Moving Illegal Alien Overflow to Sanctuary Cities This is a hoot. Here is what is happening from what I both read and infer. (We can add articles and links in the discussion.) Certain anti-Trump forces (crony establishment ruling class types) are trying to overwhelm the immigration system to create chaos and are funding massive quantities of immigrants to the US in a sudden surge. These ruling class idiots want to stop the wall and keep the borders open thinking this favors their ill-gotten globalism games and keeps them running things. So they are using a Cloward–Piven strategy. This means you overwhelm a government program (several at the same time is better), or any aid distribution system for that matter, with so many claimants and petitioners that the system collapses from lack of resources. Then you use this collapse as an excuse to completely take over and centralize the problem under the government. Essentially, it's a power-grab. Don't forget the cost of the new centralization will need to be paid for with new taxes and require new regulations, licenses, and God knows what all. That is what they are trying to do with President Trump right now. The Washington Post, obviously in on it, started the buzz with an article a couple of days ago saying that Trump was thinking of sending the overflow of immigrants at the border to sanctuary cities. Their intent was to stir up public opinion against Trump and his supporters by showing what horrible people they are. But the cigar turned out to be a trick cigar and it blew up in their faces. President Trump liked the idea and said let's do it. Suddenly, most of the local leaders of sanctuary cities are having a shit fit. Why? Because their own resources and system--not the federal government's--are going to be blown sky high paying for these newcomers and their own constituents are going to get irritated as all get-out when everything goes to shit in their neighborhoods trying to assimilate all these poor people who don't speak English. The number of illegal aliens needed to wreck local budgets and systems (especially of sanctuary cities) will not substantially aggravate the already horrible illegal alien problem of the US, so there's no real downside for President Trump to do this. Besides, according to the current law, the Federal Government can only hold immigrants for 20 days before they have to be released. President Trump's idea is that instead of releasing them in border cities and towns, he wants to ship them to sanctuary cities all over the US. This is a kind of Cloward-Piven boomerang. Rush Limbaugh pointed out that Nancy Pelosi called illegal aliens "Gifts of Love." Essentially, President Trump wants to ship a whole bunch of Gifts of Love to Democratic neighborhoods (including affluent ones like where Pelosi lives) and sanctuary cities to show them how much he cares. So why all the howling from Dems all of a sudden? Don't they want some love? Michael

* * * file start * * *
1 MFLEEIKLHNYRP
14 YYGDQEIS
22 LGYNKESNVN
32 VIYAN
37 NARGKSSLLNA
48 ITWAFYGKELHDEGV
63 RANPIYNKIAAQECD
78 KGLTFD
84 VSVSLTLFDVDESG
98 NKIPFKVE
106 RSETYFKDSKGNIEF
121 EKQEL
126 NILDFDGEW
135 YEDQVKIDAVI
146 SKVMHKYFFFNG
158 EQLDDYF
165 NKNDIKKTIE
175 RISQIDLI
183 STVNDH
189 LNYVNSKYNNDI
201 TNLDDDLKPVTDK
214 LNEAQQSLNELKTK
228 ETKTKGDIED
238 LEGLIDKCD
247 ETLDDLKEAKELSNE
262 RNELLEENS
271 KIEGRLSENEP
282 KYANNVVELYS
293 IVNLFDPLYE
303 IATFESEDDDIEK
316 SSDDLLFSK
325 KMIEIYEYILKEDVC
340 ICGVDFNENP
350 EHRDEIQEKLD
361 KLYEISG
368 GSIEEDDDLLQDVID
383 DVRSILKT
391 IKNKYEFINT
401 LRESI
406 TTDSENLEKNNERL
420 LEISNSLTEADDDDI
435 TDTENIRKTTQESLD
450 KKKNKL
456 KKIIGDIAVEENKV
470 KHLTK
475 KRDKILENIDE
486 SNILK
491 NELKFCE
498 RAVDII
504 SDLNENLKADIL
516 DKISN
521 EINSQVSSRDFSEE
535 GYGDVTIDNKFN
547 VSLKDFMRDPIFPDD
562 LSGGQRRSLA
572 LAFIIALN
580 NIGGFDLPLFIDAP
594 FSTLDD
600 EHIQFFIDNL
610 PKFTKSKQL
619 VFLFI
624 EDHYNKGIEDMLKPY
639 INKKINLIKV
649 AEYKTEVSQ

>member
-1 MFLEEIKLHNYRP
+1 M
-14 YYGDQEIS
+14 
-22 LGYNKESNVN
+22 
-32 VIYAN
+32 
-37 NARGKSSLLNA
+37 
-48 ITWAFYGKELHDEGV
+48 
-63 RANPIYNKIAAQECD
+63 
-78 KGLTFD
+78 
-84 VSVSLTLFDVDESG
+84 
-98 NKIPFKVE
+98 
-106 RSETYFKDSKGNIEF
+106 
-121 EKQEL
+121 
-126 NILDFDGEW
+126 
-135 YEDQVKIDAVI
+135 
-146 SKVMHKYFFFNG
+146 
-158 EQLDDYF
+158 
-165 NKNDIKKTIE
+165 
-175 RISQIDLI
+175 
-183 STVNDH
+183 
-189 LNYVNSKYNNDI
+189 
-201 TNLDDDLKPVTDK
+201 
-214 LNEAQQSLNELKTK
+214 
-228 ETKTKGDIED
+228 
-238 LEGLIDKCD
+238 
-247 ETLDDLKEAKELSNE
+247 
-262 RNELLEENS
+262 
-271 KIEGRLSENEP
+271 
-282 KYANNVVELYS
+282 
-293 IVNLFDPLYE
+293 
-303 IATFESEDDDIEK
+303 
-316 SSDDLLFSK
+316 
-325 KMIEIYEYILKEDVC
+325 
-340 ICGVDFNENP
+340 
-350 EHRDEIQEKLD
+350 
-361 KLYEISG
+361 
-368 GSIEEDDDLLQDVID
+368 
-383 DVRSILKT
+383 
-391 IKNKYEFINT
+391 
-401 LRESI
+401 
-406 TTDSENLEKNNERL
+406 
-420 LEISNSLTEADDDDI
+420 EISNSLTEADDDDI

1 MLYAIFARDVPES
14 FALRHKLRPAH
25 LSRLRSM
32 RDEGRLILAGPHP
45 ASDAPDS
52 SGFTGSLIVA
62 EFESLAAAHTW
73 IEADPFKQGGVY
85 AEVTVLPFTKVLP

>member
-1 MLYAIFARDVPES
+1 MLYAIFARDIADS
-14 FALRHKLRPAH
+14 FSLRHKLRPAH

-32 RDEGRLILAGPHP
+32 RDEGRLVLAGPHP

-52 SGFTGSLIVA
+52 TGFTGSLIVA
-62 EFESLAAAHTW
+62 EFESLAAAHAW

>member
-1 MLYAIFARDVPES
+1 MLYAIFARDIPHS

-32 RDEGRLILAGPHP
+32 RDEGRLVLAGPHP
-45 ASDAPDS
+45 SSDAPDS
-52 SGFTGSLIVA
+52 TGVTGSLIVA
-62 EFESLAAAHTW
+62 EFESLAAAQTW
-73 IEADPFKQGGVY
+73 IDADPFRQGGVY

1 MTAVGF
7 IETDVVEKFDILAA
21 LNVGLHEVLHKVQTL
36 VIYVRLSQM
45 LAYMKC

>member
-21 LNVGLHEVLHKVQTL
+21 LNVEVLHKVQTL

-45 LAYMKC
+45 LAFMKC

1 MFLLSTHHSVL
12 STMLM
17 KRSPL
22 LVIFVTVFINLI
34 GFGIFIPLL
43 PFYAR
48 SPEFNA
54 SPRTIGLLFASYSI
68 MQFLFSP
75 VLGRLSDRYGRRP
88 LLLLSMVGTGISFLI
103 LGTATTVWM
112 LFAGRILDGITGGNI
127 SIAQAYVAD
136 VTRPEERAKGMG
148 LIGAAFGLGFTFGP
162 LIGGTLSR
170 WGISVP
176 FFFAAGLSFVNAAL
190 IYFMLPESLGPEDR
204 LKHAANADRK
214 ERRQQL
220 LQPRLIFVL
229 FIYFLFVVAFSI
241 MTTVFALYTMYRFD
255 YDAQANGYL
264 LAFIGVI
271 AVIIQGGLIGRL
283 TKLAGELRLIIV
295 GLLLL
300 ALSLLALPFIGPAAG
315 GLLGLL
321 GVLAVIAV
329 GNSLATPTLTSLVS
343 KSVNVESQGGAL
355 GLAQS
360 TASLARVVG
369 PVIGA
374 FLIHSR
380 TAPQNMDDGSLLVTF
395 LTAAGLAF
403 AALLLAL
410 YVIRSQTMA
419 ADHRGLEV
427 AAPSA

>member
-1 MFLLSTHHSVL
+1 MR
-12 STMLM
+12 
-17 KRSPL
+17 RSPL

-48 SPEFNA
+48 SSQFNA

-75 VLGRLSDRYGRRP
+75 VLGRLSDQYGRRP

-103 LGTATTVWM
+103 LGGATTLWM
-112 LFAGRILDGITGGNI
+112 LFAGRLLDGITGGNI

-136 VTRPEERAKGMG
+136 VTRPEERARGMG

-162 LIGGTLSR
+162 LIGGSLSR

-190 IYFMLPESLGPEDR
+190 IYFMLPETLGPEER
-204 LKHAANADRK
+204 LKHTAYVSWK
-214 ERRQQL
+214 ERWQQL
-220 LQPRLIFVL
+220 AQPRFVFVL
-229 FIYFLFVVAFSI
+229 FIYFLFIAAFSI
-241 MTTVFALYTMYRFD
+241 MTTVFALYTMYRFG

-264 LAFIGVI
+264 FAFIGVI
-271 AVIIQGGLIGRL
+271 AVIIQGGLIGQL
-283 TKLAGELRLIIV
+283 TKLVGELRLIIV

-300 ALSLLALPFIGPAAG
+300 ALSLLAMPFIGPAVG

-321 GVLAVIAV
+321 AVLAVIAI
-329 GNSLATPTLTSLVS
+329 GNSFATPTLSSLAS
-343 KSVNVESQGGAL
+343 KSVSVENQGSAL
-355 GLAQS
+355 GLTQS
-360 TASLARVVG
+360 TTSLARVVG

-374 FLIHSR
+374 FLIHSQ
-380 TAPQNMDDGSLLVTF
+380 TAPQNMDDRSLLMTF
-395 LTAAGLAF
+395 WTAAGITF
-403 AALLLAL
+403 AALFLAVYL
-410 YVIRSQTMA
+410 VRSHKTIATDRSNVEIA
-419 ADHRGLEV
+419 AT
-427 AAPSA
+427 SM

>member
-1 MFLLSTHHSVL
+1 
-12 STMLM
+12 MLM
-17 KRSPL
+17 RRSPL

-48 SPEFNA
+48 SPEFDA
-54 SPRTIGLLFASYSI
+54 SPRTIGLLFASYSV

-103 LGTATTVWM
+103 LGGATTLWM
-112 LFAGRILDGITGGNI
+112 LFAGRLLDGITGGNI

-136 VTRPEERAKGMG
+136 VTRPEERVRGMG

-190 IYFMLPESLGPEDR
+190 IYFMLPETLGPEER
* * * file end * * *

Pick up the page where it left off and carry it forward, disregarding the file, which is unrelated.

12. 1 point